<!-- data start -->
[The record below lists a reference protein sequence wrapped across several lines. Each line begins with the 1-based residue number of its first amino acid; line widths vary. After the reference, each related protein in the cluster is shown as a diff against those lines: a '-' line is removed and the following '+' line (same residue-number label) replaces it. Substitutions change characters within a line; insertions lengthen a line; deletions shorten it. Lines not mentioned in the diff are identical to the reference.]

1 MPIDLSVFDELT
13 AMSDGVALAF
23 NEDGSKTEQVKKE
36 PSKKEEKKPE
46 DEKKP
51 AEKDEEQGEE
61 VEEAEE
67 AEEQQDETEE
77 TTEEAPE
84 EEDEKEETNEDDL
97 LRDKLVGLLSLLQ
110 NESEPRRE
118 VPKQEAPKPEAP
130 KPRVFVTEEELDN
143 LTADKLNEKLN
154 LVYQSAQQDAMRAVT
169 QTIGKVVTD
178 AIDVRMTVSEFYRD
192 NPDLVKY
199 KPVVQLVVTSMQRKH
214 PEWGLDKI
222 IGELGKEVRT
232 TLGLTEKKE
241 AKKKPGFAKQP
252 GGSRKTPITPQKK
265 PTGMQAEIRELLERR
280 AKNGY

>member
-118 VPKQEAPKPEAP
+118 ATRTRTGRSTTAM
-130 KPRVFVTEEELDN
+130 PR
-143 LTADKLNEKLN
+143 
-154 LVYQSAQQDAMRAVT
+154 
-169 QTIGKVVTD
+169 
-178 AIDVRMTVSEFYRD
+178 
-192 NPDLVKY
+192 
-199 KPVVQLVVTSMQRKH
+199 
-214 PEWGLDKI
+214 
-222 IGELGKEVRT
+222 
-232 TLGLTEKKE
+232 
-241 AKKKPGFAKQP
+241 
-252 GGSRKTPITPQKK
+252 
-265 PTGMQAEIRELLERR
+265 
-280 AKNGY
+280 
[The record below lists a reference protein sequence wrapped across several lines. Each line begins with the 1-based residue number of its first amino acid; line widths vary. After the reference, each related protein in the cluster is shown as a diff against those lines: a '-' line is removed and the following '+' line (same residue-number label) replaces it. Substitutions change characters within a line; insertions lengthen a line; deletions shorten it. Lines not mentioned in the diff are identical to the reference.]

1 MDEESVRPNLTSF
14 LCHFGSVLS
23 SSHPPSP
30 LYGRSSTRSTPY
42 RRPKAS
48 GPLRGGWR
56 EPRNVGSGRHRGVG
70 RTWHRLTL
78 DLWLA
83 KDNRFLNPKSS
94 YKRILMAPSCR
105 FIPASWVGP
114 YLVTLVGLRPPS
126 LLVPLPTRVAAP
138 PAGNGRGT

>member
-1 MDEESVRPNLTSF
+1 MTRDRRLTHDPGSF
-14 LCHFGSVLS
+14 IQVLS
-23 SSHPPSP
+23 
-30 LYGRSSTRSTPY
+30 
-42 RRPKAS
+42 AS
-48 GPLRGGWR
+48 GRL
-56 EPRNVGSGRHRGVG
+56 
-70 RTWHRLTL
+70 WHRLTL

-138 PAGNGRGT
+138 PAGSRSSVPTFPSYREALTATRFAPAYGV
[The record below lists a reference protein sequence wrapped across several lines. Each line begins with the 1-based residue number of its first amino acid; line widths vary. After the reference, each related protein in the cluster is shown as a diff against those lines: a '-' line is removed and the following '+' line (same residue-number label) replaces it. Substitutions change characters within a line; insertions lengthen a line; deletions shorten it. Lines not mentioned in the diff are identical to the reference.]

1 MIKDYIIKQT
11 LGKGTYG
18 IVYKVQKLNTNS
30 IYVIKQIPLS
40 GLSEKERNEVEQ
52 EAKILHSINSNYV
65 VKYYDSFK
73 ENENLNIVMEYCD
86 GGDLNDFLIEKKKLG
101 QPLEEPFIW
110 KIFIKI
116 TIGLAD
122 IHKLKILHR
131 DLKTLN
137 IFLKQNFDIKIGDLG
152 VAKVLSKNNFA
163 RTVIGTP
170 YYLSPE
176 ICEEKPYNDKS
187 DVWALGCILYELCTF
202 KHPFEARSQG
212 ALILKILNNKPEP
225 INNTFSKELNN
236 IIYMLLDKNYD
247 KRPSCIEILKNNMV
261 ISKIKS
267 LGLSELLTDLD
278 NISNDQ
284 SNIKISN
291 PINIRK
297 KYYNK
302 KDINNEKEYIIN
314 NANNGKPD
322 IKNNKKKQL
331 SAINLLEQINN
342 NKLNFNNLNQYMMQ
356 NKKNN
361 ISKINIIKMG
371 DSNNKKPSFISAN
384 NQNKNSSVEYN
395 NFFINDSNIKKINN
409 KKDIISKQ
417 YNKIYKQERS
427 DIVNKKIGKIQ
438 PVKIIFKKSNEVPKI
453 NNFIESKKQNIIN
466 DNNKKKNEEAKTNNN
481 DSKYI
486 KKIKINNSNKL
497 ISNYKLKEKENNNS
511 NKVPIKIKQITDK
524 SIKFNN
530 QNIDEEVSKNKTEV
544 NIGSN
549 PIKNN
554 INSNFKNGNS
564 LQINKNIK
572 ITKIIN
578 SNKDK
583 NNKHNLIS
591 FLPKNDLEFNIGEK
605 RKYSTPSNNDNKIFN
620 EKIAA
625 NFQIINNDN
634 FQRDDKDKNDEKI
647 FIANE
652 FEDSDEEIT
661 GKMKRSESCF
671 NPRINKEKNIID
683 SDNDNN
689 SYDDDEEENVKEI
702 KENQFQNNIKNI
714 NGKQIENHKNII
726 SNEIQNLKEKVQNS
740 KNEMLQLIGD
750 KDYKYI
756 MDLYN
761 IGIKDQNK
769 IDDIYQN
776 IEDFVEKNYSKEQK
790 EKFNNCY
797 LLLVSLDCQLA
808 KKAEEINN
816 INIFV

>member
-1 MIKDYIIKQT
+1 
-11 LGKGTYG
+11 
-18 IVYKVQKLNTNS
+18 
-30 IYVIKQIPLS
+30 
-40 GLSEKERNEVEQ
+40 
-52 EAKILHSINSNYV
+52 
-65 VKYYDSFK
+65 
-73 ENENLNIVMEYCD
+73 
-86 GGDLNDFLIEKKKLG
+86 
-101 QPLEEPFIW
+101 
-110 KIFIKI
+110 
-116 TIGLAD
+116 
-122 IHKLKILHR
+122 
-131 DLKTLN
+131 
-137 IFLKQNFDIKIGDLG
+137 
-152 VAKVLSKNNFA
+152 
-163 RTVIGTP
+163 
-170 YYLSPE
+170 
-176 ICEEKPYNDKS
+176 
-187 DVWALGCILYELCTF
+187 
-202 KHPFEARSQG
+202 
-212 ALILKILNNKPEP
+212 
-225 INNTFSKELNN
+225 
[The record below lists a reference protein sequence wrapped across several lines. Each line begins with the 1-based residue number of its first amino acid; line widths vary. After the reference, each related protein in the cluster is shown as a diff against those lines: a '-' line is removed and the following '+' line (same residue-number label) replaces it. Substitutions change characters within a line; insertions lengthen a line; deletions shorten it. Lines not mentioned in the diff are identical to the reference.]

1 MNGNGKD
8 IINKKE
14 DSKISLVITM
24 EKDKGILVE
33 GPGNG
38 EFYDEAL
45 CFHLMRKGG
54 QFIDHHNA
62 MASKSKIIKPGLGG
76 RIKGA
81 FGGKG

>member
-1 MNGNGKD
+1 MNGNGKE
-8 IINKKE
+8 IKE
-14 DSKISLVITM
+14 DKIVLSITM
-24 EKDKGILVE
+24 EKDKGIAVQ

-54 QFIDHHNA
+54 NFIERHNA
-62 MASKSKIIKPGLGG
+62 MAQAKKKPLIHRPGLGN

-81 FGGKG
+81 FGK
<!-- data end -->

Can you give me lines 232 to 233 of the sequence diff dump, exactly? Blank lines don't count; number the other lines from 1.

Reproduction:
33 GPGNG
38 EFYDEAL